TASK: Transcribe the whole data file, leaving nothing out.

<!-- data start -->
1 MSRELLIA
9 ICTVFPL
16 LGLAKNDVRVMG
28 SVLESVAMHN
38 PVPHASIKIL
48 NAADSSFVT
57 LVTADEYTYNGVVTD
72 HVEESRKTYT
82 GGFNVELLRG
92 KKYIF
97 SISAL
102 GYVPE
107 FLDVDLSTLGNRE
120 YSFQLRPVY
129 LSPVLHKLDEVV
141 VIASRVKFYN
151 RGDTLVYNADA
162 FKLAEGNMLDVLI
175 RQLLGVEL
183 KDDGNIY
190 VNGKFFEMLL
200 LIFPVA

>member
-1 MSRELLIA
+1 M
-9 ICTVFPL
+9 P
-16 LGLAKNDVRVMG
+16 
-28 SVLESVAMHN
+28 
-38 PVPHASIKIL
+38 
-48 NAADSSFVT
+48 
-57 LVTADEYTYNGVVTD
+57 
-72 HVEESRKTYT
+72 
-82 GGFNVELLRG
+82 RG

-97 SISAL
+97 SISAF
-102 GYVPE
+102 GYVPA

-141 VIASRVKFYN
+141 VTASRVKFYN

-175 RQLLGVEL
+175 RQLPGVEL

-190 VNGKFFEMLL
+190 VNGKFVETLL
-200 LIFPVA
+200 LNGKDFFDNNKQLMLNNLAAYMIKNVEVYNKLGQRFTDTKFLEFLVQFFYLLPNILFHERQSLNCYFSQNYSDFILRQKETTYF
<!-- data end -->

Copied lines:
1 MSRELLIA
9 ICTVFPL
16 LGLAKNDVRVMG
28 SVLESVAMHN
38 PVPHASIKIL
48 NAADSSFVT
57 LVTADEYTYNGVVTD
72 HVEESRKTYT
82 GGFNVELLRG
92 KKYIF
97 SISAL
102 GYVPE
107 FLDVDLSTLGNRE
120 YSFQLRPVY
129 LSPVLHKLDEVV
141 VIASRVKFYN
151 RGDTLVYNADA
162 FKLAEGNMLDVLI
175 RQLLGVEL
183 KDDGNIY
190 VNGKFFEMLL
200 LIFPVA

>member
-1 MSRELLIA
+1 M
-9 ICTVFPL
+9 P
-16 LGLAKNDVRVMG
+16 
-28 SVLESVAMHN
+28 
-38 PVPHASIKIL
+38 
-48 NAADSSFVT
+48 
-57 LVTADEYTYNGVVTD
+57 
-72 HVEESRKTYT
+72 
-82 GGFNVELLRG
+82 RG

-97 SISAL
+97 SISAF
-102 GYVPE
+102 GYVPA

-141 VIASRVKFYN
+141 VTASRVKFYN

-175 RQLLGVEL
+175 RQLPGVEL

-190 VNGKFFEMLL
+190 VNGKFVETLL
-200 LIFPVA
+200 LNGKDFFDNNKQLMLNNLAAYMIKNVEVYNKLGQRFTDTKFLEFLVQFFYLLPNILFHERQSLNCYFSQNYSDFILRQKETTYF